Magic in the Air, produced in the 1950’s, takes a deeper look at the process of television transmission including the technique and technology that still informs broadcasting in the 21st century.
As the sold out, big game is about to begin, you think to yourself, “If I only had a ticket.”
Thanks to the miracle of technology, those days are over.
You can now recline in your favorite chair at home and let the game come to you.
From large, steel encased video cameras on the sideline of the football field, through cables stretching out to the mobile unit, the signal is relayed to the main television transmitter.
Back in the studio, broadcast production involves heavy lighting, multiple cameras, and a director standing by to pick which shot to use when.
Of course, footage filmed in advance might be directly inserted into the broadcast, projected into the television camera to give continuity while performers may be preparing for their next live scene.
The television director’s job is to maintain the visual fluidity of the narrative, selecting the most effective angle at any moment.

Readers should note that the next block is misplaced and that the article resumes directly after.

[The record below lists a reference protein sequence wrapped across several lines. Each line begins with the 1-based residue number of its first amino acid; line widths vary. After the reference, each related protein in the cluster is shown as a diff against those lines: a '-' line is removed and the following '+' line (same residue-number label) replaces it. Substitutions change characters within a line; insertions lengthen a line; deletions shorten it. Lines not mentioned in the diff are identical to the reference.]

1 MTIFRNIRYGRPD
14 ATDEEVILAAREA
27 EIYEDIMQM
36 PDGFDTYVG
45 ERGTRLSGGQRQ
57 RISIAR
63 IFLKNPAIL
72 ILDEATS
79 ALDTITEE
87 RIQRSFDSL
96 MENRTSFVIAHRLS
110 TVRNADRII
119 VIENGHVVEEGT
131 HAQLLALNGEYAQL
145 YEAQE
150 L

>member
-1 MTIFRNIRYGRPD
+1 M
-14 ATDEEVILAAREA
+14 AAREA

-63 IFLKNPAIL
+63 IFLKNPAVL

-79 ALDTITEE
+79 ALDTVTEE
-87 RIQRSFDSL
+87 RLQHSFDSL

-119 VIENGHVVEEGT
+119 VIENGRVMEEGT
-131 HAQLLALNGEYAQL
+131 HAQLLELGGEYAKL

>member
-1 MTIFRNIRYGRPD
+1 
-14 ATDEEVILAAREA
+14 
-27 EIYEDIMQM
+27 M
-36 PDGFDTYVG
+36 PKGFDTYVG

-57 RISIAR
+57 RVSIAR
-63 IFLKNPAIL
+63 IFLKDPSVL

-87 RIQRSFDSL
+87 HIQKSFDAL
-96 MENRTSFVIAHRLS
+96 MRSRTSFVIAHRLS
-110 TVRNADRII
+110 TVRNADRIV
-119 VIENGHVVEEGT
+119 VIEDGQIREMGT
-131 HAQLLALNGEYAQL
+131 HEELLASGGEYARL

Like film, a television picture is made up a singular images that flash before the eye so quickly it creates the illusion of motion.
Each television camera housed a unique bulb called an iconoscope with plate, called a mosaic, built within it.
Made of mica, thousand of microscopic cells absorb the image that shines through the camera lens, creating an arrangement of dark and light charges corresponding to the contrasts of the image.
Scanned alternately in odd then even rows at a rate of about 30 frames per second, each image transmits as a pulse which antenna spread out across the region pickup and send to the home television’s receiver.
The television’s kinescope controls the stream of electrons, reproducing alternating rows of light in rapid fire to recreate the original image.
That is until the wife gets home.